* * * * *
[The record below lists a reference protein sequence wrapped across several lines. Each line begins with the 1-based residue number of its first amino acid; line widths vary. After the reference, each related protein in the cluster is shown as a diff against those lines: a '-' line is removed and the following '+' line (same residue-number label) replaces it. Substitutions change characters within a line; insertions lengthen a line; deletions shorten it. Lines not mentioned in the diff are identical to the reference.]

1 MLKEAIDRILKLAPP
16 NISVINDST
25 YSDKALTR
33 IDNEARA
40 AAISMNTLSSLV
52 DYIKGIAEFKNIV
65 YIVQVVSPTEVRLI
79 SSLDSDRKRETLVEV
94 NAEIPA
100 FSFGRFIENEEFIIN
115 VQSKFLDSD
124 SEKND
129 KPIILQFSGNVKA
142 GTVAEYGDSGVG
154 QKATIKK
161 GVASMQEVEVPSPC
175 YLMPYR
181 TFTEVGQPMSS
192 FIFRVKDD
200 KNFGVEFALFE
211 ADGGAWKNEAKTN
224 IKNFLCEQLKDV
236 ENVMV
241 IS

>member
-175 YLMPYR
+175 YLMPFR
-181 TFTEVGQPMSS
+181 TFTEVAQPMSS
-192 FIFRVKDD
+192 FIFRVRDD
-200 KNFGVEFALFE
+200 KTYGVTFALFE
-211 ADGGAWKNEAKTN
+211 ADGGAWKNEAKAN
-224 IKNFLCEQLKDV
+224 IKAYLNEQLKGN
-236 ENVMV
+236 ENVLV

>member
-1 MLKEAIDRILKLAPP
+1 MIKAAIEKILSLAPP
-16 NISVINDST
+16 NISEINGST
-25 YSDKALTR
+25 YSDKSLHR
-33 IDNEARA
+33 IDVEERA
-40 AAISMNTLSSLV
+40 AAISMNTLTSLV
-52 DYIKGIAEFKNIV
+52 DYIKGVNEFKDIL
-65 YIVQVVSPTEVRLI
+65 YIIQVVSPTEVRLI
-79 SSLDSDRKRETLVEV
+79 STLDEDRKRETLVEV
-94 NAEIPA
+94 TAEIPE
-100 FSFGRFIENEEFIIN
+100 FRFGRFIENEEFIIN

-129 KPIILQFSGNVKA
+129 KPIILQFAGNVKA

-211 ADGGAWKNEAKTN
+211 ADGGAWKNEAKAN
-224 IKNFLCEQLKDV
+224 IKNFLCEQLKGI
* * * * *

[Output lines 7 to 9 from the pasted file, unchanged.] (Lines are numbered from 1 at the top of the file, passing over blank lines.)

52 DYIKGIAEFKNIV
65 YIVQVVSPTEVRLI
79 SSLDSDRKRETLVEV